“Compound interest is the eighth wonder of the world. He who understands it, earns it. He who doesn’t, pays it.” – Albert Einstein
Getting to the Starting Line: Dividend Stock Terminology
Whether you’re new to stocks or you’re a seasoned investor, I feel we should first go over some key terminology before we get started. Throughout this article you will see these terms and knowing these terms will make it vital for you to follow along.
Dividend Yield- The ratio of a company’s annual dividend compared to its share price
Total Return- The actual rate of return of an investment to include capital gains, dividend, and expenses incurred in the purchase and sales of a stock.
Here we go…
If you were attuned to the market for the last year or two you would know that 2018 was the worst year for stocks since 2008. But fret not, gains are on the horizon. If you boarded the windows and hunkered down through 2018, those losses from last year have hopefully been recovered. If not, hopefully what I tell you today may help increase your options of possible stocks you may want to invest in in the future.
Questions you may have about this book
Do I need to be an expert in stocks to read this book?
No, while I would not recommend this book for a complete newbie, if you are fairly new to the stock market, have a little knowledge of terminology, and would like to widen your horizon to dividend stocks, this book is for you. Also, if you are a seasoned stock investor, this book could also provide you with some helpful tips and formulas to make looking for that coveted dividend stock a little easier.
Do I need to be a math whiz to understand this book?
No, this book is very practical and easy to understand. The formulas that are talked about in this book are already written out for you and are explained very good. Much like the stock market, if you are able to do simple algebra and you don’t run when you see decimals and percentages, this book is perfect for you.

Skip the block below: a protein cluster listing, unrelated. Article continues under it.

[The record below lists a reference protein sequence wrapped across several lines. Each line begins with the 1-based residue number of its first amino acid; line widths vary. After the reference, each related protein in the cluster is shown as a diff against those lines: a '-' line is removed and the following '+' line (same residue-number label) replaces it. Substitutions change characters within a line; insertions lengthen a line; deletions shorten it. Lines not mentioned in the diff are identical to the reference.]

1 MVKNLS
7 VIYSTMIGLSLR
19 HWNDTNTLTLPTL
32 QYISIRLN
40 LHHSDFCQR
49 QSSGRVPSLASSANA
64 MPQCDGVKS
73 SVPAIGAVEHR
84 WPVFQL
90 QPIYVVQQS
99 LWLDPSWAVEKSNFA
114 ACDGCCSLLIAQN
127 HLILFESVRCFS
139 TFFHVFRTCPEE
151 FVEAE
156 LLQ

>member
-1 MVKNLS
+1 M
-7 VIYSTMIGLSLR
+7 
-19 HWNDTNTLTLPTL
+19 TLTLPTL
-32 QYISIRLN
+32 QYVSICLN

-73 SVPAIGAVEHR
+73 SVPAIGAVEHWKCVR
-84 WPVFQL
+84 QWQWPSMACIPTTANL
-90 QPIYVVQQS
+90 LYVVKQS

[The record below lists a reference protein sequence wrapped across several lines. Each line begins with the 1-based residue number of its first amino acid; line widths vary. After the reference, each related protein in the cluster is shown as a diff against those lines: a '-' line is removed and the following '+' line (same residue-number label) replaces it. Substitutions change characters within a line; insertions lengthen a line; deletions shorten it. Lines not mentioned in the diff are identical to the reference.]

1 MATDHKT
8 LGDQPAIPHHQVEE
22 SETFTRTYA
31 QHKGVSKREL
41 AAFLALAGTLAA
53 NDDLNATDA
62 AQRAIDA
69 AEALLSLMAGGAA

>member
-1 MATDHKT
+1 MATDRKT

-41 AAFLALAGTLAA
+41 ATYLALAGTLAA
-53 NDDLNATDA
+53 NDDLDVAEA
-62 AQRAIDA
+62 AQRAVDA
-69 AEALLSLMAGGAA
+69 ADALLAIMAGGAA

What I Learned about Dividend Stocks
1. The 3 Most Important Dates for Dividend Stocks
What is one of the biggest advantages to owning a dividend stock?
You guess it, getting a dividend, but prior to buying and selling that dividend stock, if you ever sell, you should know these 3 key dates.
Declaration Date- This date is the announcement date for the other two dates. Declaration dates are important because they assure you that your stock will, in fact, pay a dividend for the stated period. Not all stocks pay a dividend every quarter or bi annually and, even worst, some stocks may decide they will not pay a dividend for a certain period. This could be mostly due to a bad financial period or a decision to put their profits toward company growth but, all the same, dividends are not guaranteed until you see a declaration date.
Ex-Dividend Date- This date is important because it is the closing date for the current dividend period. All purchases of a dividend stock on this day and after will not go towards the current dividend pay date. It is highly encouraged, for your awareness, that you know your dividend stock’s dates prior to buying the stock. This will be emphasized more later on in the article.
Record Date- The record date is the date the company looks at all the shareholders who owned the stock the day before the ex-dividend date. Every shareholder on this list will be payed a dividend on the Payable Date (date dividend is paid).
2. The Window for Qualified and Unqualified Dividends